http://www.facebook.com/HerbertMcCrumbAssociates
email: charles@hm-associates.com
Skype: charles.mccrumb
Bus: (626) 593-6700

Two Out of Three is Fine


First the link: Neil Gaiman 2012 Commencement 14:18

“But people keep working in a freelance work, and more and more of today’s world is freelance because their work is good and because they’re easy to get along with and because they deliver the work on time… and you don’t even need all three. Two out of three is fine.”

Isn’t this INTERESTING?
Let’s run the metric here:

  • Your work doesn’t need to be that good if you deliver on time, and you are easy to get along with.
  • Your work doesn’t need to be on time if it’s good and you are easy to get along with.
  • You can be a bit of a jerk if your work is good, and you deliver on time.

Apparently there are plenty of jerks in the world (I don’t know any), and people are just happy to be working with the nice ones.

Cheers!

Charles McCrumb, Office Automation Expert
Herbert, McCrumb & Associates
We can make ANY business work better!
Visit us at http://www.hm-associates.com

Like us on Facebook for instant updates on what Herbert, McCrumb & Associates is doing, how we’re doing it, and how we’re saving real people time and money!
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email: charles
Skype: charles.mccrumb
Bus: (626) 593-6700

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Semi-Automatic vs Fully-Automatic: Part 2


Today I’m going to write some more about Office Automation, but specifically Microsoft Excel native capabilities and VBA (Visual Basic for Applications [recorded macros,
and hand-written code]) vs. the fully automatic Excel application. The differences are HUGE and can be life-altering (especially if something goes wrong)!

First of all, Microsoft Excel is INCREDIBLY POWERFUL using native capability, without using a single macro. I am a BIG believer in using Excel to it’s fullest for whatever task you need BEFORE even using your first macro (or other VBA code). In my opinion, VBA should ONLY be applied when you have no other option. You should always, Always, ALWAYS put in copious notes, describing what you are having EACH CHUNK OF CODE do, semi-auto model AND fully automatic.

First, what’s wrong? (I’ll put the comments in GREEN, same as in the VBA project explorer)

Sheets(“MAIN”).Activate

‘PLA PD Dollars
Cells(12, 4) = PD_Dollars(1, 1)
Cells(12, 5) = PD_Dollars(1, 2)
‘ Cells(12, 7) = PD_Dollars(1, 0)
‘PLA PD Lines
Cells(13, 4) = PD_lines(1, 1)
Cells(13, 5) = PD_lines(1, 2)
‘ Cells(13, 7) = PD_lines(1, 0)
‘PLA Dollars Missed
Cells(14, 4) = PD_Dollars(1, 4)
Cells(14, 5) = PD_Dollars(1, 5)
‘ Cells(14, 7) = PD_Dollars(1, 3)
‘PLA Lines Missed
Cells(15, 4) = PD_lines(1, 4)
Cells(15, 5) = PD_lines(1, 5)
‘ Cells(15, 7) = PD_lines(1, 3)
‘PLA BUDCO Lines Missed
Cells(16, 4) = PD_lines(2, 4)
Cells(16, 5) = PD_lines(2, 5)
‘ Cells(16, 7) = PD_lines(2, 3)

‘CUC PD Dollars
Cells(18, 4) = PD_Dollars(3, 1)
Cells(18, 5) = PD_Dollars(3, 2)
‘ Cells(18, 7) = PD_Dollars(3, 0)
‘CUC PD Lines
Cells(19, 4) = PD_lines(3, 1)
Cells(19, 5) = PD_lines(3, 2)
‘ Cells(19, 7) = PD_lines(3, 0)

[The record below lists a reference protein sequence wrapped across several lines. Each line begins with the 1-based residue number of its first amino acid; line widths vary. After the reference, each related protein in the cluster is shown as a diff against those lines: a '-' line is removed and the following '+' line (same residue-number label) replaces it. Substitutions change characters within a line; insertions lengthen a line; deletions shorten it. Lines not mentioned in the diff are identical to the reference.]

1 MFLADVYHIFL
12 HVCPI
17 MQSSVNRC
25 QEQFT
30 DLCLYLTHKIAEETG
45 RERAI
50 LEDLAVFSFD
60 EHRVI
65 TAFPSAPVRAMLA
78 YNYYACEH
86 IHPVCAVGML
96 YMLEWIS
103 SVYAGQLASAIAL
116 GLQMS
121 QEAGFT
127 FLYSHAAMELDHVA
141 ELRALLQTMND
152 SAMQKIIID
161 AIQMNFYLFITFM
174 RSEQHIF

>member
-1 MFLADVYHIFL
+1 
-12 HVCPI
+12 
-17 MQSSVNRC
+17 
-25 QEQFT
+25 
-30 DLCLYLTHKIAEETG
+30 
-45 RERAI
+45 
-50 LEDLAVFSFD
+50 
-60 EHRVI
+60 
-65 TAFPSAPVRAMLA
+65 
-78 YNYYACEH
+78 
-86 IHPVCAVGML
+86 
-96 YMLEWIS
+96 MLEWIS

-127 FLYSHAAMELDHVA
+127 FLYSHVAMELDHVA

‘CUC Lines Missed
Cells(20, 4) = PD_Dollars(3, 4)
Cells(20, 5) = PD_Dollars(3, 5)
‘ Cells(20, 7) = PD_Dollars(3, 3)
‘CUC Lines Missed
Cells(21, 4) = PD_lines(3, 4)
Cells(21, 5) = PD_lines(3, 5)
‘ Cells(21, 7) = PD_lines(3, 3)
‘CUC BUDCO Lines Missed
Cells(22, 4) = PD_lines(4, 4)
Cells(22, 5) = PD_lines(4, 5)
‘ Cells(22, 7) = PD_lines(4, 3)

So, did anyone figure out what is wrong with this piece of code? Yes, of course, NO NOTES (or at least pretty useless notes to someone that doesn’t know what CUC and PD is)!

The piece of VBA that this is from is actually VERY elegantly written, and all actions happen in memory, making it very fast. However, you have no idea what cells are being populated. A segment of this code further down shows calculations again, all happening in memory. A nightmare for the inexperienced, and a big tangled ball of string for the experienced coder. I would have preferred that the calculations be visible on a sheet, and make the trade-off of a little bit of speed for the assurance of the calculations and the  transparency of a sheet that you can check. Either way, (Full or Semi-Auto) PUT IN LOTS OF NOTES (preceding each with the accent mark ‘ )!

Another example:

Sub DateSortRoutine()

‘ VB coded by:
‘ Charles A. McCrumb 02/25/2004
‘ActiveWindow.WindowState = xlMinimized
Dim CUM As Currency
‘ Set Cumulative to zero

CUM = 0

‘ Select and sort the Looseners Sheet
Sheets(“looseners”).Select
Selection.Sort Key1:=Range(“P2”), Order1:=xlAscending, Key2:=Range(“B2”) _
, Order2:=xlAscending, Header:=xlGuess, OrderCustom:=1, MatchCase:= _
False, Orientation:=xlTopToBottom
Range(“A1”).Select
Sheets(“looseners”).Select
Selection.Subtotal GroupBy:=16, Function:=xlSum, TotalList:=Array(8, 11), _
Replace:=True, PageBreaks:=False, SummaryBelowData:=True

‘ Select and sort the Assemblies Sheet
Sheets(“assemblies”).Select
Selection.Sort Key1:=Range(“P2”), Order1:=xlAscending, Key2:=Range(“B2”) _
, Order2:=xlAscending, Header:=xlGuess, OrderCustom:=1, MatchCase:= _
False, Orientation:=xlTopToBottom
Range(“A1”).Select
Sheets(“assemblies”).Select
Selection.Subtotal GroupBy:=16, Function:=xlSum, TotalList:=Array(8, 11), _
Replace:=True, PageBreaks:=False, SummaryBelowData:=True

‘ Select Looseners Sheet and check for the text string “Total” and make it bold
Sheets(“looseners”).Select
Range(“P1”).Select
Chekker1:
‘Check for blanks, if none keep going, else stop.
While ActiveCell.Range(“A1”) <> “”
GoDown1
While Right(ActiveCell.Range(“A1”), 5) = “Total”
ActiveCell.Offset(0, -5).Select
Selection.Font.Bold = True
ActiveCell.Offset(0, -3).Select
Selection.Font.Bold = True
ActiveCell.Offset(0, 8).Select
GoTo Chekker1
Wend
Wend

See what happened? Notes, showing just what is going on!

Even in the fully automatic model, notes will keep you and everyone else from going crazy. They will also help you establish trust between me and you, and yourself and others.

Cheers!

Charles McCrumb, Office Automation Expert
Herbert, McCrumb & Associates
We can make ANY business work better!
Visit us at http://www.hm-associates.com
Like us on Facebook for instant updates on what Herbert, McCrumb & Associates is doing, how we’re doing it, and how we’re saving real people time and money!
http://www.facebook.com/HerbertMcCrumbAssociates
email: charles@hm-associates.com
Skype: charles.mccrumb
Bus: (626) 593-6700